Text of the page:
As a network engineer, why should you care about what the developers are doing with Kubernetes? Isn’t it just another application consuming network resources?
Kubernetes is quickly becoming the new standard for deploying and managing containers in the Hybrid-Cloud. Using the same orchestration on-premise and on the public cloud allows a high level of agility and ease of operations (Use the SAME API across bare metal and public clouds). Kubernetes (K8s) is an open-source container-orchestration system for automating deployment, scaling and management of containerized applications. It was originally designed by Google and is now maintained by the Cloud Native Computing Foundation.
A node is the smallest unit of computing element in Kubernetes. It is a representation of a single machine in a cluster. In most production systems, a node will likely be either a physical server or a virtual machine hosted on-premise or on the cloud.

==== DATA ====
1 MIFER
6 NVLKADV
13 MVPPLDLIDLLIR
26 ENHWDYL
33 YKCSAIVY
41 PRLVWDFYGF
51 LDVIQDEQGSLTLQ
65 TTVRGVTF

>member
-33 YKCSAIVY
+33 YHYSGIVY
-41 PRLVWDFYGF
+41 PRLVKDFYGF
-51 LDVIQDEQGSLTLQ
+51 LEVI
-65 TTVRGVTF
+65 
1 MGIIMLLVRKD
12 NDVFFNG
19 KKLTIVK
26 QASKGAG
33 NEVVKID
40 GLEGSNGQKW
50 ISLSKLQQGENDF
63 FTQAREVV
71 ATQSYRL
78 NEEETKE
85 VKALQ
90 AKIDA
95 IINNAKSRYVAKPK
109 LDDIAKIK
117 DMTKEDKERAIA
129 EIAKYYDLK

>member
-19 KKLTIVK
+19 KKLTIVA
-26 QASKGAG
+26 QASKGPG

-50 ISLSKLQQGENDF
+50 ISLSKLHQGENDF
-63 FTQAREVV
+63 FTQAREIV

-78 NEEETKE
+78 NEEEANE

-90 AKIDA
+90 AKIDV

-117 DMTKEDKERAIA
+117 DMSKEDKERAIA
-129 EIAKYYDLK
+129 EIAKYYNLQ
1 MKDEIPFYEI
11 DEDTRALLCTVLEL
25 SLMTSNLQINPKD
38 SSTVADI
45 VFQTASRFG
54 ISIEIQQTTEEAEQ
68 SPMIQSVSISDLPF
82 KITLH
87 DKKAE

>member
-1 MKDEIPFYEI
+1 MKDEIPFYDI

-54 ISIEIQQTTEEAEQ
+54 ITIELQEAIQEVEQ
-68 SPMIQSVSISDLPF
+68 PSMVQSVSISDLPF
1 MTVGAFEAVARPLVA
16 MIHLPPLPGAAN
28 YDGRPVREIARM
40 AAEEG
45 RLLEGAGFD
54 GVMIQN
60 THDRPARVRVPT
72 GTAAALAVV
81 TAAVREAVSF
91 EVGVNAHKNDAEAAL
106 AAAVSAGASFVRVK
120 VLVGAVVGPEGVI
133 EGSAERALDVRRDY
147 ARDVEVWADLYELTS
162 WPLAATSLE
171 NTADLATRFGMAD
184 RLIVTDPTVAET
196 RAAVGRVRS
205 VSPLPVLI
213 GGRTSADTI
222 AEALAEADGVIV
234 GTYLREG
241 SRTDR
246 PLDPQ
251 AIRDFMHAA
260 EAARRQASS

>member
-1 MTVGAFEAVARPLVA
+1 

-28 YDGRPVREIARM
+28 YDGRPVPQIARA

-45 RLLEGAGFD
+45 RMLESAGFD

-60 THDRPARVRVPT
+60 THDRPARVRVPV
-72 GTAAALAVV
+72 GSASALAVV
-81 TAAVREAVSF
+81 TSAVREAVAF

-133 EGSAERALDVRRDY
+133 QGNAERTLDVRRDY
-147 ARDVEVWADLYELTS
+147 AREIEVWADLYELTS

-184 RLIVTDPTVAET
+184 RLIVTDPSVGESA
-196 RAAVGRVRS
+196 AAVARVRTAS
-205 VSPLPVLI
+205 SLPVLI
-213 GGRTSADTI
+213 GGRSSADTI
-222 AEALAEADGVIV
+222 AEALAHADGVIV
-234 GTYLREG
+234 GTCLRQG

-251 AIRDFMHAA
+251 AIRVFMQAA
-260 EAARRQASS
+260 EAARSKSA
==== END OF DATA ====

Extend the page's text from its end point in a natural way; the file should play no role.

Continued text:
When deploying applications onto the cluster, it intelligently handles distributing work to the individual nodes. If any nodes are added or removed, the cluster will shift around workloads as necessary. It should not matter to the application, or the developer, which individual nodes are actually running the code.
Since applications running on the cluster are not guaranteed to run on a specific node, data cannot be saved to any arbitrary place in the file system. If an application tries to save data for later usage but is then relocated onto a new node, the data will no longer be where the application expects it to be. For this reason, the traditional local storage associated with each node is treated as a temporary cache to hold applications, but any data saved locally cannot be expected to persist.